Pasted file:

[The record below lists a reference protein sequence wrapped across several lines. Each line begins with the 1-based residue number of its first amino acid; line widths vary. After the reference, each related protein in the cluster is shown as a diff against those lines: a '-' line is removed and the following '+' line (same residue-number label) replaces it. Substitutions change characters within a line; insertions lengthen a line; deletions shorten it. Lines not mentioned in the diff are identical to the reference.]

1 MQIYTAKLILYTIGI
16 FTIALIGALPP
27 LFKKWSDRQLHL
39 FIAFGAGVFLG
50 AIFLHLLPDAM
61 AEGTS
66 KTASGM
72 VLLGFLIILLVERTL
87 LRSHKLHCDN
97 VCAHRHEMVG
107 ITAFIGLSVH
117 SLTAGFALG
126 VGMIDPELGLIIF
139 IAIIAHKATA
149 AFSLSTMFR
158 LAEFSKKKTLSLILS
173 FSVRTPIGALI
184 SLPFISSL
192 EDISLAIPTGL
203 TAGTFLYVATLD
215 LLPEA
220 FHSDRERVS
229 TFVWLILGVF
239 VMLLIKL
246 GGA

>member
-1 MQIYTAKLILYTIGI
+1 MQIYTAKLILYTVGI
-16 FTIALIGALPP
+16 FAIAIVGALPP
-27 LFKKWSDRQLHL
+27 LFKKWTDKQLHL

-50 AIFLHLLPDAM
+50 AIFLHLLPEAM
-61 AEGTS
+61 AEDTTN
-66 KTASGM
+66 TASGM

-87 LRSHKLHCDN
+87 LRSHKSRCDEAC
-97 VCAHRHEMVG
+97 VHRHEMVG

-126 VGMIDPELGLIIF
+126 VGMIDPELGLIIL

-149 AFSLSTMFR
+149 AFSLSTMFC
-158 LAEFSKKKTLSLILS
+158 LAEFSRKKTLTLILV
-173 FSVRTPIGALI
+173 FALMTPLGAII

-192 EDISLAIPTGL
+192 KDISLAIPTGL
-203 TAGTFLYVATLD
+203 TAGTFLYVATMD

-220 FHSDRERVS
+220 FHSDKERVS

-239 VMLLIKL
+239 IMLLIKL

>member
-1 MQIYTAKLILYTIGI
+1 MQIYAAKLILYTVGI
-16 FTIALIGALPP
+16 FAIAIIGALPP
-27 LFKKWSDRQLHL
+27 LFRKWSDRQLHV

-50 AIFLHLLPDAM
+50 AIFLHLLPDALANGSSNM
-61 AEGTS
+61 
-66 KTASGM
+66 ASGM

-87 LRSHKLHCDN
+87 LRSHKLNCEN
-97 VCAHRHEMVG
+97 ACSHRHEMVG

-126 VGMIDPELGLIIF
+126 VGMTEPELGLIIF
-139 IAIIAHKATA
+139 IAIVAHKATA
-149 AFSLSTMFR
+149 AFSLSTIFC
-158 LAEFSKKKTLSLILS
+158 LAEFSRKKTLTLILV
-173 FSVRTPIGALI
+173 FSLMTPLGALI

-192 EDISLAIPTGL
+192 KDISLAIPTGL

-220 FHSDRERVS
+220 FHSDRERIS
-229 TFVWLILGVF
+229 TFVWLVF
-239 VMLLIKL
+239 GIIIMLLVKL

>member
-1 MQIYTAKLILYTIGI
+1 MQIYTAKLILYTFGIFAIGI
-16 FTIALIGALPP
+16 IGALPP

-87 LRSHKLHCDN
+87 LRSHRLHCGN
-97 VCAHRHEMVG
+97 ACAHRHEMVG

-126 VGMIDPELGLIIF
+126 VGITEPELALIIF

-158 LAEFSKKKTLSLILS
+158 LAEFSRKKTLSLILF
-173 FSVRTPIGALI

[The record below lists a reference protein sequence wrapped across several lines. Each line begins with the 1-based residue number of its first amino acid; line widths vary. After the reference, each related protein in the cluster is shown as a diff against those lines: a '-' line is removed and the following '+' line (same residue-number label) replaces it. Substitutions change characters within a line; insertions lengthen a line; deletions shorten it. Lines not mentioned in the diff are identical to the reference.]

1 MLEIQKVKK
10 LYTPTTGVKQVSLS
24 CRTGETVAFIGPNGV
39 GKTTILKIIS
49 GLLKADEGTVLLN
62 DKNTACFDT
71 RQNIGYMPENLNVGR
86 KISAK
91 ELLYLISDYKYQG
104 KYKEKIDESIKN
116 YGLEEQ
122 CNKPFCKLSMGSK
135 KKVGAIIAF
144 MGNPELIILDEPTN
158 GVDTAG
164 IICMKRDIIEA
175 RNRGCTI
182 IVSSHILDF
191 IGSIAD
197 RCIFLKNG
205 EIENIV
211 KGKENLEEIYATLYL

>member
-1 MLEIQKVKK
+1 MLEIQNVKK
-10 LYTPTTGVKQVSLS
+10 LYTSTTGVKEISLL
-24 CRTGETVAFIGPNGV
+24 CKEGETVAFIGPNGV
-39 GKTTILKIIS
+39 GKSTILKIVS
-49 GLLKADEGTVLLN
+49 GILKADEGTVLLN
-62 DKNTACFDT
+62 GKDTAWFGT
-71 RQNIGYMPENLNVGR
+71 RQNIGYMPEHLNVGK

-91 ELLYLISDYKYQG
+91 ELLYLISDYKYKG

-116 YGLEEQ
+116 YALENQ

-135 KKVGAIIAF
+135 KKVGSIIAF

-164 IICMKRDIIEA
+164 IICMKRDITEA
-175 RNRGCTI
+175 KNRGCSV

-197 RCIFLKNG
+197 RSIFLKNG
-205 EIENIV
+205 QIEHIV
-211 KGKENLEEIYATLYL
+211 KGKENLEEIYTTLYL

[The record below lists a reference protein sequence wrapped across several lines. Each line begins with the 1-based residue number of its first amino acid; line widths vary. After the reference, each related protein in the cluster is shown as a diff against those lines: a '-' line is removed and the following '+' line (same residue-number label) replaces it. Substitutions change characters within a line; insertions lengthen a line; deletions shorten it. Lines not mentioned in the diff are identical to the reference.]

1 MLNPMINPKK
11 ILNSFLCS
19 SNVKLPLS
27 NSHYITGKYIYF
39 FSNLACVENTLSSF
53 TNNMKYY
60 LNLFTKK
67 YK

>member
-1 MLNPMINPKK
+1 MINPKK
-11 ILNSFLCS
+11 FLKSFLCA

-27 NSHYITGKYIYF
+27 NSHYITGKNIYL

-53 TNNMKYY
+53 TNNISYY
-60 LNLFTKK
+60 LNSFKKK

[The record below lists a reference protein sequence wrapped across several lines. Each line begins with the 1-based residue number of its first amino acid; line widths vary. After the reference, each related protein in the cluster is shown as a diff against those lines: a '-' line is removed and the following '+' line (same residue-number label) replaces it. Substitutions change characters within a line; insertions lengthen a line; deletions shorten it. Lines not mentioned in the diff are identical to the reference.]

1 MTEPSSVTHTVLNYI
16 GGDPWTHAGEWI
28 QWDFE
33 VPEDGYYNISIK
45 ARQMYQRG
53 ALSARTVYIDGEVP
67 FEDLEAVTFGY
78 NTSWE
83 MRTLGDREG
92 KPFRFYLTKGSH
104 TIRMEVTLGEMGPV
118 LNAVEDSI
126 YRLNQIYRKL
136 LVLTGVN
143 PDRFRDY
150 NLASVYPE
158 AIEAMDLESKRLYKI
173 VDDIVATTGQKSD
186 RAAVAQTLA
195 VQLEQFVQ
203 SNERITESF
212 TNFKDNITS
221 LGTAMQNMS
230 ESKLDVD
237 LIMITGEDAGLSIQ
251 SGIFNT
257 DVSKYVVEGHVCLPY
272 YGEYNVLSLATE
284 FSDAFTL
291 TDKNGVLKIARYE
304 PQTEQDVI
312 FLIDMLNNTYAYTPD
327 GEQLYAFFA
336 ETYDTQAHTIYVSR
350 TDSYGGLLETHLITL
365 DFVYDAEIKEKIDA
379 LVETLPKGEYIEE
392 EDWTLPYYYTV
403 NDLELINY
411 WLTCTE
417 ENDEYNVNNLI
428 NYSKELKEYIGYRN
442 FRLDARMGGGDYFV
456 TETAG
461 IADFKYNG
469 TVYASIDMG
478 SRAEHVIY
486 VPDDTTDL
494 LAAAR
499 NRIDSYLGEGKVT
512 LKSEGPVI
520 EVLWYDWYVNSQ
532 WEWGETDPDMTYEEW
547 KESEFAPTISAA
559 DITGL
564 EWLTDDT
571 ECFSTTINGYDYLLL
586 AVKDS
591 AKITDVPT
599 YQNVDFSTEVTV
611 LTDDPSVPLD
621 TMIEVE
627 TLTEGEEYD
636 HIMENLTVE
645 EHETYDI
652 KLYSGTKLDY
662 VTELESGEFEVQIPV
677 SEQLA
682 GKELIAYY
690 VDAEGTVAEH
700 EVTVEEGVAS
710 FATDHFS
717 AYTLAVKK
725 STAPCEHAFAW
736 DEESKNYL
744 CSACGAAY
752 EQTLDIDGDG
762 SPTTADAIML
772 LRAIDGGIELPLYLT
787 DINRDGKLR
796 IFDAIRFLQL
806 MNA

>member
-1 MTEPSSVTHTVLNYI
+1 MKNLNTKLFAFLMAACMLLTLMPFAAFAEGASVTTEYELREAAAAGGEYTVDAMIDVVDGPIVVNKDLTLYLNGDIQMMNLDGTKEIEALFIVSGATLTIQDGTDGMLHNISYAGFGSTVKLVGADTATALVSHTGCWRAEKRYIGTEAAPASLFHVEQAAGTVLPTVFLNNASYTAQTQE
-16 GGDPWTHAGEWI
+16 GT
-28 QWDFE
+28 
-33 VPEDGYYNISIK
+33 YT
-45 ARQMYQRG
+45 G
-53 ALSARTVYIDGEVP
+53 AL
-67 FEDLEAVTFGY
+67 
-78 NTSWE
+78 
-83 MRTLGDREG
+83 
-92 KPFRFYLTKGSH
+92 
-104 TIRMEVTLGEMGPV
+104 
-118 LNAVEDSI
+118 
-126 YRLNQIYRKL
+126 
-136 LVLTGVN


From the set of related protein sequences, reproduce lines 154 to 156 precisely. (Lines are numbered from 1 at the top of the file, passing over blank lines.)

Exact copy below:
+164 IICMKRDITEA
-175 RNRGCTI
+175 KNRGCSV